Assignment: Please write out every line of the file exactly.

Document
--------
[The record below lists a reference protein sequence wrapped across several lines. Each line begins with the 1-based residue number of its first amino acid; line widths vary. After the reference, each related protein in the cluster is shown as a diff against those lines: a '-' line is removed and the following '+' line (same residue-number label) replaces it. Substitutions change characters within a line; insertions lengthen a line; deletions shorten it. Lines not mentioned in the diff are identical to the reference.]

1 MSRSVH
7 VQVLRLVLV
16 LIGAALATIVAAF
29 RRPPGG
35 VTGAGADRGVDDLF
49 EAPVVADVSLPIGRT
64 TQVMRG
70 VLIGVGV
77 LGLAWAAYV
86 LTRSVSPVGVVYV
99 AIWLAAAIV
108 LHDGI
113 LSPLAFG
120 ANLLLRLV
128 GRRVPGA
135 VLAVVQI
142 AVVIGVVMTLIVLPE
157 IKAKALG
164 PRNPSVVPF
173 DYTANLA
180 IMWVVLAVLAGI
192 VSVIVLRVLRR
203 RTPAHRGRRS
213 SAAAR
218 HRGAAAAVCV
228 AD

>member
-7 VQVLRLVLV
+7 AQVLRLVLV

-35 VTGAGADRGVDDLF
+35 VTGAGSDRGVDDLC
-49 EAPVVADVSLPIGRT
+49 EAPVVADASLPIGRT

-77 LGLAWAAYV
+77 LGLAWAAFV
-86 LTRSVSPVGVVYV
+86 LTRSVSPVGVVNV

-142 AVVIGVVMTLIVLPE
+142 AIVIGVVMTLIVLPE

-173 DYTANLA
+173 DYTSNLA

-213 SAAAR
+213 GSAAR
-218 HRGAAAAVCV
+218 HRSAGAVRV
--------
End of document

[The record below lists a reference protein sequence wrapped across several lines. Each line begins with the 1-based residue number of its first amino acid; line widths vary. After the reference, each related protein in the cluster is shown as a diff against those lines: a '-' line is removed and the following '+' line (same residue-number label) replaces it. Substitutions change characters within a line; insertions lengthen a line; deletions shorten it. Lines not mentioned in the diff are identical to the reference.]

1 MSRSVH
7 VQVLRLVLV
16 LIGAALATIVAAF
29 RRPPGG
35 VTGAGADRGVDDLF
49 EAPVVADVSLPIGRT
64 TQVMRG
70 VLIGVGV
77 LGLAWAAYV
86 LTRSVSPVGVVYV
99 AIWLAAAIV
108 LHDGI
113 LSPLAFG
120 ANLLLRLV
128 GRRVPGA
135 VLAVVQI
142 AVVIGVVMTLIVLPE
157 IKAKALG
164 PRNPSVVPF
173 DYTANLA
180 IMWVVLAVLAGI
192 VSVIVLRVLRR
203 RTPAHRGRRS
213 SAAAR
218 HRGAAAAVCV
228 AD

>member
-7 VQVLRLVLV
+7 AQVLRLVLV

-35 VTGAGADRGVDDLF
+35 VTGAGSDRGVDDLC
-49 EAPVVADVSLPIGRT
+49 EAPVVADASLPIGRT

-77 LGLAWAAYV
+77 LGLAWAAFV
-86 LTRSVSPVGVVYV
+86 LTRSVSPVGVVNV

-142 AVVIGVVMTLIVLPE
+142 AIVIGVVMTLIVLPE

-173 DYTANLA
+173 DYTSNLA

-213 SAAAR
+213 GSAAR
-218 HRGAAAAVCV
+218 HRSAGAVRV